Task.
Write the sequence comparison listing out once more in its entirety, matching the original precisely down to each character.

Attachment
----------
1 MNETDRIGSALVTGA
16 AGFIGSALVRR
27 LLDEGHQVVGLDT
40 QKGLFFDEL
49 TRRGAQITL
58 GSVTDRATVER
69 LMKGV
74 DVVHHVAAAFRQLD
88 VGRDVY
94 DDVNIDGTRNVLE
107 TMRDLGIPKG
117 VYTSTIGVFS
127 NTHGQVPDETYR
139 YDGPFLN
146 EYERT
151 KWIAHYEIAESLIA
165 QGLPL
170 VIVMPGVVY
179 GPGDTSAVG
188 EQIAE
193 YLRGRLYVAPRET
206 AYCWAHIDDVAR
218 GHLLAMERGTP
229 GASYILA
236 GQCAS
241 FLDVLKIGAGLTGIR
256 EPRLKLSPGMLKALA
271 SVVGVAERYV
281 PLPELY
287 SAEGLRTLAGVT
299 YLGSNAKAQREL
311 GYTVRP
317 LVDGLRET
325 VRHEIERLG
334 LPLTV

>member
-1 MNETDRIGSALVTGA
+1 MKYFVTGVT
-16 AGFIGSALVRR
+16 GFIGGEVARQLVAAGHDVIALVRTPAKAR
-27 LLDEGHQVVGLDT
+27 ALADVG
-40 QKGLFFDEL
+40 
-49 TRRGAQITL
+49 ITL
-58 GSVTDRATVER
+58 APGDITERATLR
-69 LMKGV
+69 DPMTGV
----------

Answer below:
1 MNETDRIGSALVTGA
16 AGFIGSALVRR
27 LLDEGHQVVGLDT
40 QKGLFFDEL
49 TRRGAQITL
58 GSVTDRATVER
69 LMKGV
74 DVVHHVAAAFRQLD
88 VGRDVY
94 DDVNIDGTRNVLE
107 TMRDLGIPKG
117 VYTSTIGVFS
127 NTHGQVPDETYR
139 YDGPFLN
146 EYERT
151 KWIAHYEIAESLIA
165 QGLPL
170 VIVMPGVVY
179 GPGDTSAVG
188 EQIAE
193 YLRGRLYVAPRET
206 AYCWAHIDDVAR
218 GHLLAMERGTP
229 GASYILA
236 GQCAS
241 FLDVLKIGAGLTGIR
256 EPRLKLSPGMLKALA
271 SVVGVAERYV
281 PLPELY
287 SAEGLRTLAGVT
299 YLGSNAKAQREL
311 GYTVRP
317 LVDGLRET
325 VRHEIERLG
334 LPLTV

>member
-1 MNETDRIGSALVTGA
+1 MKYFVTGVT
-16 AGFIGSALVRR
+16 GFIGGEVARQLVAAGHDVIALVRTPAKAR
-27 LLDEGHQVVGLDT
+27 ALADVG
-40 QKGLFFDEL
+40 
-49 TRRGAQITL
+49 ITL
-58 GSVTDRATVER
+58 APGDITERATLR
-69 LMKGV
+69 DPMTGV